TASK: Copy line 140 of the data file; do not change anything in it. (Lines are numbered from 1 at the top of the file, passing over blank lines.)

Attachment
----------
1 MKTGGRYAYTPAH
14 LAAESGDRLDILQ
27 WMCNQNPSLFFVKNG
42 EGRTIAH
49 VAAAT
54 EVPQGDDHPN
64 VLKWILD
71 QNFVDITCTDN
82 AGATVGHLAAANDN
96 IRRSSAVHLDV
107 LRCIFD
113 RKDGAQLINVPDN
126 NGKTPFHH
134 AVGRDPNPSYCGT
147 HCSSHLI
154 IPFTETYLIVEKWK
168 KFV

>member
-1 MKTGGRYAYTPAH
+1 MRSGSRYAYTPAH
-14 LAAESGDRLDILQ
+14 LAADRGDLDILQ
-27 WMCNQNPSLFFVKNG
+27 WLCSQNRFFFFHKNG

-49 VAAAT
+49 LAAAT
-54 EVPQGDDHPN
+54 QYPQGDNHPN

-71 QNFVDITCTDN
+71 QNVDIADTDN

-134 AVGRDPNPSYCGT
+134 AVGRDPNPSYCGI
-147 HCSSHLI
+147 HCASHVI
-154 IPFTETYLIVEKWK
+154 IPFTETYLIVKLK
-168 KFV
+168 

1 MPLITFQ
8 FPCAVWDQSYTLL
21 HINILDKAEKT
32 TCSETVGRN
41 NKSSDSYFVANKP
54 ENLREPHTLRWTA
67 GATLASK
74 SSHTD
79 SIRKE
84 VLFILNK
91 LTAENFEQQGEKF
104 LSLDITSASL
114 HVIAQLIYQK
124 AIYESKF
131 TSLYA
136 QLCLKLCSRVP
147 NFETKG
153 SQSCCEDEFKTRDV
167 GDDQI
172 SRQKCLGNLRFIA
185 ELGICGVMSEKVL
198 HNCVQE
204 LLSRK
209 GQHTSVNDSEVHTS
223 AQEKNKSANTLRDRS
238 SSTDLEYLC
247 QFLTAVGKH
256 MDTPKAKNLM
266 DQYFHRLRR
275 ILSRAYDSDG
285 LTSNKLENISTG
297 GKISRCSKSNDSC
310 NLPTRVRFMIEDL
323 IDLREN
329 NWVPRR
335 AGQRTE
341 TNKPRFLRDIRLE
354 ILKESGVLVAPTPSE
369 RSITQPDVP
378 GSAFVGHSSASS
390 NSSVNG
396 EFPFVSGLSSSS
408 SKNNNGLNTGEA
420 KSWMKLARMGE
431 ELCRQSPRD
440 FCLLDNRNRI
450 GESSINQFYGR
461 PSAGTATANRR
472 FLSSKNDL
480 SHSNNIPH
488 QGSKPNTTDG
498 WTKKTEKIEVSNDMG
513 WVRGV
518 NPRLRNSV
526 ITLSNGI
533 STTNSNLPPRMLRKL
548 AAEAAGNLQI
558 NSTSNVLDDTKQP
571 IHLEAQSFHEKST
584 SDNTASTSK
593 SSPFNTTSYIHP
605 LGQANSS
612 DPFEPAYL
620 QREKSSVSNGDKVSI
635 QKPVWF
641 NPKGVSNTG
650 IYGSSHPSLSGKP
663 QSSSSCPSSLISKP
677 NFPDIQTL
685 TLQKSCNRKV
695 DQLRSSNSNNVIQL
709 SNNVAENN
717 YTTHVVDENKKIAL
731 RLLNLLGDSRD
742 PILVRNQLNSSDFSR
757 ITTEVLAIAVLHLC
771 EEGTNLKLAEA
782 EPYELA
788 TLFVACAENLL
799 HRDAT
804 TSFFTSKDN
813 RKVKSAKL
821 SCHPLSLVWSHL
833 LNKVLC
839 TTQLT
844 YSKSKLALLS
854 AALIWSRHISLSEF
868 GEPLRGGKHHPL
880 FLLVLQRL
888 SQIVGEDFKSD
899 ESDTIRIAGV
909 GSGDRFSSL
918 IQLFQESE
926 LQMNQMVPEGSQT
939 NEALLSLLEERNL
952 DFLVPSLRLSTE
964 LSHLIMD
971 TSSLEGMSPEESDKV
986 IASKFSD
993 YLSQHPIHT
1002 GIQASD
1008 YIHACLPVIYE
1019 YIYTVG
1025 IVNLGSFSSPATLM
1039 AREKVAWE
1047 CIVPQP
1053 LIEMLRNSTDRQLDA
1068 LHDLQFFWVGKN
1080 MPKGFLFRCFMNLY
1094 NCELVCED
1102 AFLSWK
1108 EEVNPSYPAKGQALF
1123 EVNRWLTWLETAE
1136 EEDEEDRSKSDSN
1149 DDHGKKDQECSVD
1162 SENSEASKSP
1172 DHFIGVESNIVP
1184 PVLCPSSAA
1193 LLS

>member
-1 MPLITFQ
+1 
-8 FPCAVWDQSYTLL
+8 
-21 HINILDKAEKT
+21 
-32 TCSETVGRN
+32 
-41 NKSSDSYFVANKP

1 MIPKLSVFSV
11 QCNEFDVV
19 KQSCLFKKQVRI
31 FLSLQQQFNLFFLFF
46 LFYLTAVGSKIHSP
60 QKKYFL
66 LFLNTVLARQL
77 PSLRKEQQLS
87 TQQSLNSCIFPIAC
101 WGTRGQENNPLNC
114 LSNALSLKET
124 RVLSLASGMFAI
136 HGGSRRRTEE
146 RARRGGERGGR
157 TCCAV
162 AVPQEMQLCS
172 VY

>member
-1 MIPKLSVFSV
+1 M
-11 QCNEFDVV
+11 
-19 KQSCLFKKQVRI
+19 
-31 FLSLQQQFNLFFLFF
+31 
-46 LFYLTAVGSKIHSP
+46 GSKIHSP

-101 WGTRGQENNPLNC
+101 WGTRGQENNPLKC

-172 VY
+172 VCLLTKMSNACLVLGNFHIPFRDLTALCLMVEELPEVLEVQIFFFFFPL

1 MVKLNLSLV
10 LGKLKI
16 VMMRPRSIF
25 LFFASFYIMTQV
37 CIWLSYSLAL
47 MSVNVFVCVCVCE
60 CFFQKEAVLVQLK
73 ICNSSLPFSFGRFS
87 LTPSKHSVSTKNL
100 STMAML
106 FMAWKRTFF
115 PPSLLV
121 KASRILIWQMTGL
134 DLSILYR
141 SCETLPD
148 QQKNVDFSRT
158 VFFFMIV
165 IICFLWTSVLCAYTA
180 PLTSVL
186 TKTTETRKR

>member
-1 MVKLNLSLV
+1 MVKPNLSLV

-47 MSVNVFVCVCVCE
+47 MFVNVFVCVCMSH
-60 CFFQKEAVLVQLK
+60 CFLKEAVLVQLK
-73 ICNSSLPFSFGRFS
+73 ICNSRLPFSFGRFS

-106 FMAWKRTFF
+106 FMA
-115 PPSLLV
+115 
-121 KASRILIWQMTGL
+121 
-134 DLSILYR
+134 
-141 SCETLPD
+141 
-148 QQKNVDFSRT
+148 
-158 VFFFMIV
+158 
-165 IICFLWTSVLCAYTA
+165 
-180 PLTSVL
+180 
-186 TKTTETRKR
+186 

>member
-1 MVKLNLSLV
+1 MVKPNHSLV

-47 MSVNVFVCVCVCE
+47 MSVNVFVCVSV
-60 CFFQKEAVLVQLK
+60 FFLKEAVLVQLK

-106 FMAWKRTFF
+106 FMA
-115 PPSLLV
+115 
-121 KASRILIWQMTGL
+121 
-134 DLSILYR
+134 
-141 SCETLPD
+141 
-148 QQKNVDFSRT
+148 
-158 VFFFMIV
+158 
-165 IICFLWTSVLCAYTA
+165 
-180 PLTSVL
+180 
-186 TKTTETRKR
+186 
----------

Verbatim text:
1008 YIHACLPVIYE